Dynamic cerebral autoregulation is acutely impaired during maximal apnoea in trained divers

Troy J. Cross, Justin J. Kavanagh, Toni Breskovic, Bruce D. Johnson, Zeljko Dujic

Research output: Contribution to journalArticlepeer-review

16 Scopus citations

Abstract

Aims: To examine whether dynamic cerebral autoregulation is acutely impaired during maximal voluntary apnoea in trained divers. Methods: Mean arterial pressure (MAP), cerebral blood flow-velocity (CBFV) and end-tidal partial pressures of O2 and CO2 (PETO2 and PETCO2) were measured in eleven trained, male apnoea divers (28±2 yr; 182±2 cm, 76±7 kg) during maximal "dry" breath holding. Dynamic cerebral autoregulation was assessed by determining the strength of phase synchronisation between MAP and CBFV during maximal apnoea. Results: The strength of phase synchronisation between MAP and CBFV increased from rest until the end of maximal voluntary apnoea (P<0.05), suggesting that dynamic cerebral autoregulation had weakened by the apnoea breakpoint. The magnitude of impairment in dynamic cerebral autoregulation was strongly, and positively related to the rise in PETCO2 observed during maximal breath holding (R2 =0.67, P<0.05). Interestingly, the impairment in dynamic cerebral autoregulation was not related to the fall in PETO 2 induced by apnoea (R2 = 0.01, P= 0.75). Conclusions: This study is the first to report that dynamic cerebral autoregulation is acutely impaired in trained divers performing maximal voluntary apnoea. Furthermore, our data suggest that the impaired autoregulatory response is related to the change in PETCO2, but not PETO2, during maximal apnoea in trained divers.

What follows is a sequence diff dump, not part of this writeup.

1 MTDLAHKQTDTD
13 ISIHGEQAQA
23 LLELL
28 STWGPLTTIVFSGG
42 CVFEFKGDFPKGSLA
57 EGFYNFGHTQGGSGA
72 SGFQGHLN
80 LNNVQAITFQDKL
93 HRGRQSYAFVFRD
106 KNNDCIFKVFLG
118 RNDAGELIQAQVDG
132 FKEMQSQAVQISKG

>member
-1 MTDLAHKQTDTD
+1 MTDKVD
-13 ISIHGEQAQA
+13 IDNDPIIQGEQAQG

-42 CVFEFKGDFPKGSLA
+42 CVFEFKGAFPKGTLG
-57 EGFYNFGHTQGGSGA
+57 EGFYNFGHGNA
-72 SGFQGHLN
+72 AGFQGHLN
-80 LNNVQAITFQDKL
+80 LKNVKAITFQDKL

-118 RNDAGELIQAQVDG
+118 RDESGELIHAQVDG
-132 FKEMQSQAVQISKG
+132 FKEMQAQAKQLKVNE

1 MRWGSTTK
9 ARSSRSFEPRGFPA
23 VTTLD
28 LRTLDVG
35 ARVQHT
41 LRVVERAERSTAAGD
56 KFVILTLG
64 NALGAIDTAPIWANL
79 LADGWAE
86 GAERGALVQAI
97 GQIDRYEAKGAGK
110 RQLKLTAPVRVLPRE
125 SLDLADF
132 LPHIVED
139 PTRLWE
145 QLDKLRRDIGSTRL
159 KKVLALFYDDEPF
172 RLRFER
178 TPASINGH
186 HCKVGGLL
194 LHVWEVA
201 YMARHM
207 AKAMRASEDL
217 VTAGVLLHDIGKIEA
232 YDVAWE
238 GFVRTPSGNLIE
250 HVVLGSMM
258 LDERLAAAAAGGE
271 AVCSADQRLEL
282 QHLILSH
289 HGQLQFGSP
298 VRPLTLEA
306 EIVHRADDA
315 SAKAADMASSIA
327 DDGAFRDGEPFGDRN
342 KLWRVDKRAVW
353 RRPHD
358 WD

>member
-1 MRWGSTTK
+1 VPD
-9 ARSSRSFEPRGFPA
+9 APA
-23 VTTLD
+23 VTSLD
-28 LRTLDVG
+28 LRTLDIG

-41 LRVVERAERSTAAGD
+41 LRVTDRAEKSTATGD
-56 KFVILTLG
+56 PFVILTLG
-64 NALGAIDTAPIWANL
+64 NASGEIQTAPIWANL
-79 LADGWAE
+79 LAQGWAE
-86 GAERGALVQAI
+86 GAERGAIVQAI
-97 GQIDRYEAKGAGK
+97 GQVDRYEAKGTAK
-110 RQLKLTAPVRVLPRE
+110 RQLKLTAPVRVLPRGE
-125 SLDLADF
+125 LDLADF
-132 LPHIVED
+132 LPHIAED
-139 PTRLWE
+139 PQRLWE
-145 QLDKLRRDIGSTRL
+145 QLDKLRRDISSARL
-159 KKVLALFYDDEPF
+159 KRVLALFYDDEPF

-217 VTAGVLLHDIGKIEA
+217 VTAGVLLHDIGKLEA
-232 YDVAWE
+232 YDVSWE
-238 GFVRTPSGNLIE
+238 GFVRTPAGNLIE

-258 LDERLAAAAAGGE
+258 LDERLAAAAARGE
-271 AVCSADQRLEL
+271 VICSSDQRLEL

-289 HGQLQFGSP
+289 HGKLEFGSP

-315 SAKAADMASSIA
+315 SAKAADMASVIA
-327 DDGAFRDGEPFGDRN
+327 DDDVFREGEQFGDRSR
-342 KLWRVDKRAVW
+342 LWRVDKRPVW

Original languageEnglish (US)
Article numbere87598
JournalPloS one
Volume9
Issue number2
DOIs
StatePublished - Feb 3 2014

ASJC Scopus subject areas

  • Biochemistry, Genetics and Molecular Biology(all)
  • Agricultural and Biological Sciences(all)
  • General

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